Lake Wales Public Library
290 Cypress Gardens Lane, Lake Wales
4th Monday @ 1:00 p.m.
Facilitator: Suzanne Lull, (863) 206-0470

Lakeland


Hawthorne Inn -Lakeland* (Lunch Provided)
6150 Lakeland Highlands Road, (863) 644-6414
1st Thursday @ 1:00 p.m.

Facilitators: Diane Wilson and Michelle Sharpe

 

Savannah Cottage* (Lunch Provided)
605 Carpenter's Way, Lakeland, (863) 815-9411
1st Friday @ 12:00 p.m

Facilitator: Mary Jo Williams
 

Valencia Hills Health & Rehab (Lunch Provided)
1350 Sleepy Hill Rd, Lakeland.
One Wednesday a month @ 12:00 p.m. and
One Saturday a month @ 1:00 p.m.

Please call support group facilitator, Rich Quinn at

(863) 858-4402 x352 for scheduled dates

 

Southland Suites* (Lunch Provided)

4250 Lakeland Highlands Rd., Lakeland,

(863) 701-7820

2nd Tuesday @ 1:00 p.m.

Facilitators: Donna Schoenenberger and Jo Lewis

 

Emeritus at Lakeland
2111 Lakeland Hills Blvd., Lakeland, (863) 688-1126
2nd Wed. @ 2:00 p.m., Facilitator: Pam Flanders

 

Cypress Lakes (Starting May 20, 2013)
10000 US 98 North, Lakeland, (863) 859-2136
3rd Thursday @ 10:30 a.m.

Facilitator: Alyss Ervolina

To attend RSVP to Gwen Snook for gate pass.

 

Lithia

 

Life Church at FishHawk

6420 Lithia Pinecrest Rd., Lithia

1st Monday @ 7:00 p.m.

Facilitator: Eddie Broom (813) 681-6503

 

Plant City

 

Plant City First Baptist Church
503 North Palmer Street, Plant City

2nd Tues. @ 2:00 p.m., Facilitators: Bill Barr and

Stefanie Thompson (863) 292-9210
 

Poinciana

 

Baltic Room
385 Village Drive at Solivita, Poinciana

4th Thursday @ 10:00 a.m.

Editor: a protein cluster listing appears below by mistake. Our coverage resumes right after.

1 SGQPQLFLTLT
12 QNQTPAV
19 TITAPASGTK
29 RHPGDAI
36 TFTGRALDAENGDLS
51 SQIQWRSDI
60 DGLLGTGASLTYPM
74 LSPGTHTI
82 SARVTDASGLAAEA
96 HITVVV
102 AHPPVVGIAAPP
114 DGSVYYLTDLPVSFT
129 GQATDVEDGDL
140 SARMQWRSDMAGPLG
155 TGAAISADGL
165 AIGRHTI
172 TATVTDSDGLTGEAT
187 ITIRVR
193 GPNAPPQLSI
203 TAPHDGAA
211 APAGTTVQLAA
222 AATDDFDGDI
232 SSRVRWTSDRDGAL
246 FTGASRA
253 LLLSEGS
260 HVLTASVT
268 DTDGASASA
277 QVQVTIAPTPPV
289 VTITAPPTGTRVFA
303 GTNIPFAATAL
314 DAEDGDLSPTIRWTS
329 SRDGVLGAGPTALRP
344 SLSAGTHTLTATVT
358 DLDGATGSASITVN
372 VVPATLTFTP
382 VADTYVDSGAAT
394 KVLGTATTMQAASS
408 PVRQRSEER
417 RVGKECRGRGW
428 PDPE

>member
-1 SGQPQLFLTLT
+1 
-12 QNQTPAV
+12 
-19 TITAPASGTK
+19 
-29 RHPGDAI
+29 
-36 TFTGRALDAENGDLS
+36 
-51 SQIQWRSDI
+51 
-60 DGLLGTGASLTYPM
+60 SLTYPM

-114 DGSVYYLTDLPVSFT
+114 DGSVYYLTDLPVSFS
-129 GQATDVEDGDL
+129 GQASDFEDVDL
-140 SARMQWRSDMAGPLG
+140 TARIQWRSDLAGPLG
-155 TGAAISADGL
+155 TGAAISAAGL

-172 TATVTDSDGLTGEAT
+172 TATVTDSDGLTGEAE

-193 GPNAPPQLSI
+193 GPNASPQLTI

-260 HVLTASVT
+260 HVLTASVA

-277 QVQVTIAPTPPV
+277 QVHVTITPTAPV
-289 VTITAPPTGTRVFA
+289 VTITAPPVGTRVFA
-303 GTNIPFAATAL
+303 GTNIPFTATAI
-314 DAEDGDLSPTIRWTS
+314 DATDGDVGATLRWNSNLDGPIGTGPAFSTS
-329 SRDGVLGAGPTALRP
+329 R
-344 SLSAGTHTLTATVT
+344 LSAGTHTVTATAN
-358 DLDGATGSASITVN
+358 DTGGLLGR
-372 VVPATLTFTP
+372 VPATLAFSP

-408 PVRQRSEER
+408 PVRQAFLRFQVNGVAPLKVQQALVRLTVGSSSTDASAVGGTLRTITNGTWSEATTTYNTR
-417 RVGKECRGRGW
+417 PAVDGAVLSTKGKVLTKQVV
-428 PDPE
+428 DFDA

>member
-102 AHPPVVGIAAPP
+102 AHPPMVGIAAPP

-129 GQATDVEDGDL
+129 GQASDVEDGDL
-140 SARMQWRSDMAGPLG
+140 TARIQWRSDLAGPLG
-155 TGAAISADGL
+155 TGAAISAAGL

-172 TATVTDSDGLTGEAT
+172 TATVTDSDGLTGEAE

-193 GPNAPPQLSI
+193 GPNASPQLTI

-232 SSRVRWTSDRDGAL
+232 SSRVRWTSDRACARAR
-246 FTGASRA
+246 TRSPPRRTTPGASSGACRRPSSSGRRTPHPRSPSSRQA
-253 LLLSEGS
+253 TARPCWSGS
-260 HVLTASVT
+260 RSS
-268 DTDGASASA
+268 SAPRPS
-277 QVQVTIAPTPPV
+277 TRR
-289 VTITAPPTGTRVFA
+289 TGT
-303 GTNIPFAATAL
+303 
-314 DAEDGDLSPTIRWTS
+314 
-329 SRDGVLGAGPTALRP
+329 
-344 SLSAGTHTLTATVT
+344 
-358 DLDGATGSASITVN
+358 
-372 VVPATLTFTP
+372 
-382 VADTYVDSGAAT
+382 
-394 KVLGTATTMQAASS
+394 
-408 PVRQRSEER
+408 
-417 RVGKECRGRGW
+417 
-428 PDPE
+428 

Facilitator: Nancy Callahan, (863) 496-1136

Thonotosassa

 

Stone Ledge Manor

12006 McIntosh Road, Thonotosassa

(813) 571-4117

3rd Monday at 6:00 p.m.

Facilitator: Stormie Thayer

 

Winter Haven

 

Winter Haven Florida Blue

385 Cypress Gardens Blvd., Winter Haven

2nd Monday @ 3:00 p.m. Snacks provided.

Facilitator: Chris Wilcox, (863) 292-9210

 

Brookdale Senior Living- Sterling House
6110 Cypress Gardens Blvd. (863) 318-8055

3rd Monday @ 3:00 p.m.

Facilitator: Chris Wilcox, (863) 292-9210

 

Hawthorne Inn of Winter Haven (Lunch Provided)

625 Overlook Drive, Winter Haven (863) 324-2212
3rd Wed. @ 11:30 a.m.

Chris Wilcox, (863) 292-9210


* Indicates Free Respite is provided by the support group host during the support group meeting. Please call in advance for reservations. 

Early Stage Programs
The Alzheimer's Association has early stage dementia programs.  Are you or someone you know experiencing early stage dementia?  If so, you may be interested to participate in one of our early stage programs. 
 
One such program is called BASE (Beginning Alzheimer's Support and Education) a educational and supportive program that runs two-hours a week for nine weeks.  the program is intended for people with an early stage diagnoisis and their carepartners. The next program is starting in August. For more information contact us at 863-292-9210.
 
BASE 
Quick Links
  
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Alzheimer's Association International Conference®
Alzheimer's Association International Conference
The Alzheimer's Association International Conference® (AAIC) serves as a catalyst for generating new knowledge about dementia and fostering a vital, collegial research community. It is the world's leading forum on dementia research. 

 

Each year, thousands of the world's leading dementia researchers gather to share discoveries and innovative ideas in a forum that defines the field. In 2013, we'll celebrate 25 years of progress while shaping a future that answers our questions about Alzheimer's and dementia.